But there is a critical Hands Free lesson here.

When I watch little Oreo swimming alone slowly in his great big tank, it is almost as if there is a sign on top that reads:


One day you could be going along quite happily and then suddenly you might find yourself fighting for your life, or worse, you might find yourself flat on your back wondering where your life went.


I can’t help but think about the fish that do end up dying in the pet store, never getting out to see what real life and real joy look like staring back at them.

I think it might be a lot like dying with a cell phone against your ear or a to-do-list in your hand…like you “managed” life, but never got to the “living” part.

I told you this wasn’t going to be pretty.


Update: Since this writing, Oreo has passed away, but his message lives on. In fact, because of Oreo’s passing, I heard this exchange between a father and his daughter:

“Keeping fish alive is a lot harder than we thought it would be. The book I was reading said most people give up after two months.  But we’re not going to give up. We’ll get the water figured out and then we’ll get more fish.”

“O.K., Daddy. Let’s not give up.”

The Hands Free lessons of the fish tank just keep coming.

What are your dreams? What do you want to accomplish in life in order to grasp what really matters to you? It may take several tries; sometimes you may get discouraged, but don’t give up. Don’t settle for life at the pet store. Get out there and live life… even if it means a little heartache along the way.

Come Closer

Being Hands Free to grasp what really matters often means going outside my comfort zone, not taking the “easy,” route, and accepting the fact that the way I’ve “always done it,” may not be the best way.

Usually it begins with a voice in my head; I call it my Hands Free inner voice. It pushes me to do things I don’t necessarily want to do, but need to do, in order to grasp what really matters.

My Hands Free voice recently spoke to me. Although it would have been easier to simply push the suggestion away, I acted on it. And the results far exceeded my expectations.

This is my story…

A few weeks ago, I read an article entitled, “Why Roughhousing is Good For Kids and Their Parents” by Lylah M. Alphonse.

The article describes the physical, emotional, behavioral and social benefits that children receive by engaging in a little “rough and tumble” with either or both of their parents.

Although my memories as a four-year-old are a bit hazy, there is one activity I do remember vividly. And the article on roughhousing seemed to bring it to the forefront of my mind.

I can still recall standing, for what seemed like hours, at the screen door of our house watching for my dad’s car to pull in the driveway.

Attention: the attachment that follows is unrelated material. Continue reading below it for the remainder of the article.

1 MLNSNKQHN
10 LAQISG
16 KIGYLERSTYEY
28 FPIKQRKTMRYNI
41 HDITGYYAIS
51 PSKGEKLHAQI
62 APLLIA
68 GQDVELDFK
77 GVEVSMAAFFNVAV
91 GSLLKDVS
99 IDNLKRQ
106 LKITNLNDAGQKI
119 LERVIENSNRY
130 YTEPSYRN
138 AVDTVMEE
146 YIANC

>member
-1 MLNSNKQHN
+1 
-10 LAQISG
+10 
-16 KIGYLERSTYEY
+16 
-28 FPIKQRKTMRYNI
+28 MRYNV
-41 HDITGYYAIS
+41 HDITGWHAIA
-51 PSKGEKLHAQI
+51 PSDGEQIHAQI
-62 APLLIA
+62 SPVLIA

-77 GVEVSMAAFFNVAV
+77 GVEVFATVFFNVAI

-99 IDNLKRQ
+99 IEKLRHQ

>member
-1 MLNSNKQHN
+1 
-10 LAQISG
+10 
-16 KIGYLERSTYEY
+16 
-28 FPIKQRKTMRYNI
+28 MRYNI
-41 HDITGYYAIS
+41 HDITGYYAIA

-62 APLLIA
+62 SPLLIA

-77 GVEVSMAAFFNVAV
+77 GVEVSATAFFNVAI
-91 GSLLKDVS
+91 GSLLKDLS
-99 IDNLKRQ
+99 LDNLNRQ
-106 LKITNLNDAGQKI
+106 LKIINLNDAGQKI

As soon as my dad would get home from work, my favorite game of all time would begin. It was quite appropriately called, “Getcha,” which definitely sounds like a name four-year-old Rachel made up.

My sister and I would huddle together in “fear,” the minute Dad would get on all fours in the living room. Yet we knew full well that sticking together would not save us from the all-powerful “Getcha” hand.

We would fake scream at the top of our lungs, act like we were trying to get away (but not really), and squeal with delight when Dad grabbed us and started tickling our bellies.

On occasion, we would get a little wild and out of control, which is when we would hear Mom call from the kitchen, “O.K., now. That is enough roughhousing.”

I remember thinking “roughhousing” was such a strange word and such a poor description of what we were doing. I figured my mom made it up to sound unappealing and “parental.” To me, there was nothing “rough” about it.  In my four-year-old opinion, it was the best kind of “playing” that existed.

And now thirty-four years later, roughhousing still has the same appeal to my kids that it did to me back then.

My daughters love roughhousing with their uncle. He doesn’t have kids of his own yet, so he has an unlimited supply of energy that is not artificially produced by large quantities of caffeine. He rarely uses the word “no” and doesn’t have back issues. So given all those variables, he is the perfect candidate for “roughhousing,” or what my children refer to as, “Tackle Time.”

Whenever I mention an impending visit from their uncle, the girls’ eyes begin to twinkle and in unison they excitedly exclaim, “Tackle Time!”

I love to hear their joyful shrieks as he “captures” them, whips them around, tosses them over his shoulder and then squeezes them in a giant bear hug until they laughingly cry out for mercy. (It’s the best kind of laughter…the silent, uncontrollable kind that causes wet pants.)

There may have been certain points in my life when I would have worried about their safety or thought the play was too rough, but now I know this type of physical contact and interaction is vital to my children’s overall emotional and physical well-being.

So here’s where the Hands Free inner voice came into the picture and started asking a lot of questions…or actually began repeating the same question over and over.

The question that kept coming up was this: What types of physical connection do you have with your children?

The first child that came to mind was my four-year-old. Her nickname, “Ooey Dooey,” was given to her in the first week of life, but still suits her perfectly. There is just something soft, cuddly and warm about her. She even has a name for her own huggable nature. She calls it her “Ooey-ness.”

Wouldn’t we all love to possess some of that?